Analyzing the Past to Accelerate Aircraft Maintenance in the Present and Predict Issues in the Future

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We’ve all heard the phrase, “Have you tried rebooting your machine?” It’s the first thing practically every IT help desk and tech support specialist asks when you call them with a technical problem. But why does a technician ask if you tried rebooting your system or device whenever you call for tech support?

It’s most likely the first recommended step in a decision tree that the tech support employee has been trained to follow. A simple reboot is at the very top of that tree because it’s a quick and easy fix for some basic computer problems that require clearing temporary data and refreshing the operating system.

Once a reboot is done and it fails to solve the problem, the IT specialist will begin to work down the troubleshooting decision tree. The specialist will work to eliminate potential causes of the problem through trial and error, starting with the simplest potential fixes and continuing with increasingly complex fixes until a solution is found.

This is a relatively common practice when it comes to troubleshooting and repairing anything that isn’t working. A similar scenario usually happens when aircraft maintenance crews are trying to identify and repair a problem with an aircraft.

When aircraft systems or components begin to fail, maintenance personnel generally reference the aircraft’s maintenance manual and begin to work their way down a troubleshooting decision tree. They’ll usually start with the most common and likely problems with the easiest solutions and work their way to the more complex and challenging problems that could require costly and time-consuming fixes.

The Repeaters solution will not only identify repeat events on an aircraft but will also identify the root cause…This can eliminate many of the incorrect fixes that may be present in the traditional troubleshooting decision tree and help maintenance personnel [more rapidly] identify the solution…

But there’s a challenge with this approach to aircraft maintenance: it can lead to a maintenance action that may only be a temporary fix or may not resolve the underlying issues the first time. This can lead to repeat maintenance events, causing an aircraft to be out of service multiple times for the same root cause problem.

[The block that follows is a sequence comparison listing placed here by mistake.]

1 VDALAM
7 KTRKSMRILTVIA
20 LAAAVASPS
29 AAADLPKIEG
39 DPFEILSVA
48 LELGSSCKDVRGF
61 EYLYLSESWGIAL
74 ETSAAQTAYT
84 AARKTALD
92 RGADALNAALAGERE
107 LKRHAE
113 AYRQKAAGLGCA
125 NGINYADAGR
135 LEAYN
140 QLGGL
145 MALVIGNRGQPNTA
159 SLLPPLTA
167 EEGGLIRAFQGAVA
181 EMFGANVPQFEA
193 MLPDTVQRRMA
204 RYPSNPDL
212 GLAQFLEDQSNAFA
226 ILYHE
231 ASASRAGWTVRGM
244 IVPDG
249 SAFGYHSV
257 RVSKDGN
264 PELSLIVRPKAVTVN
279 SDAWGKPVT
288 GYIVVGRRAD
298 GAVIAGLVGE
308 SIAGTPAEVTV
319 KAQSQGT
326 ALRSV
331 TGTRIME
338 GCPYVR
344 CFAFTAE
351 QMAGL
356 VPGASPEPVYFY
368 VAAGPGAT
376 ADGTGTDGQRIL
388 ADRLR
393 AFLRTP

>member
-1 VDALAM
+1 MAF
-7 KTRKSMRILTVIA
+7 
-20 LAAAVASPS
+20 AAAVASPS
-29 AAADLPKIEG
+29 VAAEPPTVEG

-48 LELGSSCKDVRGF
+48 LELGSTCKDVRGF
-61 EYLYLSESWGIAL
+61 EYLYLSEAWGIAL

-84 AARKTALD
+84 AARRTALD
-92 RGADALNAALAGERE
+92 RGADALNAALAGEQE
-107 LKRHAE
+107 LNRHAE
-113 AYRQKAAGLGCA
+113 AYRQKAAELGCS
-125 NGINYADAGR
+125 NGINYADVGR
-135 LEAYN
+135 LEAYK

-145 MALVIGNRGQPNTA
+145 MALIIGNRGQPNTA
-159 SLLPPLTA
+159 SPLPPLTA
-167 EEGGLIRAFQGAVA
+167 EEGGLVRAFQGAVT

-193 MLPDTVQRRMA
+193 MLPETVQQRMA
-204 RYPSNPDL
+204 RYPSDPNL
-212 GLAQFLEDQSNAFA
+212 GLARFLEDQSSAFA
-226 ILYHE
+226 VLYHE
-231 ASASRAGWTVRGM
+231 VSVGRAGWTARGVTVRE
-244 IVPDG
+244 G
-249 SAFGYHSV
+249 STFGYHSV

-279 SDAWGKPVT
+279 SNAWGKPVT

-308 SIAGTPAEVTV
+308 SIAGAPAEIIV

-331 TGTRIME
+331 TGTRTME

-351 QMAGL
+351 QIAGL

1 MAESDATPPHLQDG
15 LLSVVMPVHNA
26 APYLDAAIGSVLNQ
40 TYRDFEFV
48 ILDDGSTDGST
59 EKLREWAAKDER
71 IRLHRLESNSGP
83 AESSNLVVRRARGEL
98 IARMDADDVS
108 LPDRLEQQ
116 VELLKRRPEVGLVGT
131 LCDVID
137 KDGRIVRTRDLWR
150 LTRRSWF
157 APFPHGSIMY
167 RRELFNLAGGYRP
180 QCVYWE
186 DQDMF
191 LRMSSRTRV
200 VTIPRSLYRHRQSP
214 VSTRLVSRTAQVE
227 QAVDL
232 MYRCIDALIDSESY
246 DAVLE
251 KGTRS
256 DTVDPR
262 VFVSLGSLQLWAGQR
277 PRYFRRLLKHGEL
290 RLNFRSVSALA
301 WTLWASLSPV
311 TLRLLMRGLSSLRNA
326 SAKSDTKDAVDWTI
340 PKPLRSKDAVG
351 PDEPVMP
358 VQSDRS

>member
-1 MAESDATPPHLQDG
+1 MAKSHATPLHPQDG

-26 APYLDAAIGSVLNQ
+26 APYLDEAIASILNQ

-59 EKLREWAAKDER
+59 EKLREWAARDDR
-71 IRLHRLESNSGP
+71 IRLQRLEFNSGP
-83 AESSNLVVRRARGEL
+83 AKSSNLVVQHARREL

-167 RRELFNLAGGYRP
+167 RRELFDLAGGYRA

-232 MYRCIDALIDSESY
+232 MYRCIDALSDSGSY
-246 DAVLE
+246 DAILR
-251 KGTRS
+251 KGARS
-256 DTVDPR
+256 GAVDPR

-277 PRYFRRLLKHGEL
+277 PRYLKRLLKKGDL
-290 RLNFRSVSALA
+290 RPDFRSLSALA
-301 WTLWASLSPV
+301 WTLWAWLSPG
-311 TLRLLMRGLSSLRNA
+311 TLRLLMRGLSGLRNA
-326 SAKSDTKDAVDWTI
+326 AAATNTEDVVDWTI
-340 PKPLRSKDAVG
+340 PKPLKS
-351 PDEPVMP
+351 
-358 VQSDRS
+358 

Complex systems, complex problems
The systems and components on aircraft are complex and can be exceptionally difficult to troubleshoot – potentially resulting in a significant loss of time and money. Let’s take a look at the pneumatic system as an example.

The pneumatic system is responsible for pulling compressed air off of the engines and supplying it to run things like the air conditioning system, providing airflow throughout the entire aircraft or the wing and engine anti-ice system. Complexity is inherent in this system because many valves and a monitoring system are needed to ensure air pressure is regulated and temperature is consistent depending on the stage of flight.

Air is pulled from various compressor stages of the engine. If the aircraft is taxiing or in decent, the pneumatic system will pull air from the intermediate stage, but may need to supplement from the high-pressure stage due to low engine speeds. When the aircraft is taking off or in cruise, the intermediate stage should be adequate to supply air for the system.

Enabling this system is an ecosystem of valves, computers, sensors, and sense lines. This complexity makes the pneumatic system a challenging one to troubleshoot, which is compounded by the inability to replicate scenarios the flight crew experiences in the air by maintenance teams on the ground.

Airlines have a tremendous amount of historical data about their aircraft…They should be able to use past maintenance and repair operations data to drive more proactive troubleshooting…

Having previously worked in aircraft maintenance at an airline, I have firsthand knowledge of what it was like troubleshooting this system. Historically, when fault codes would begin to point to problems in the pneumatic system, a mechanic would reference the troubleshooting or fault isolation manual and start to progress down the troubleshooting decision tree.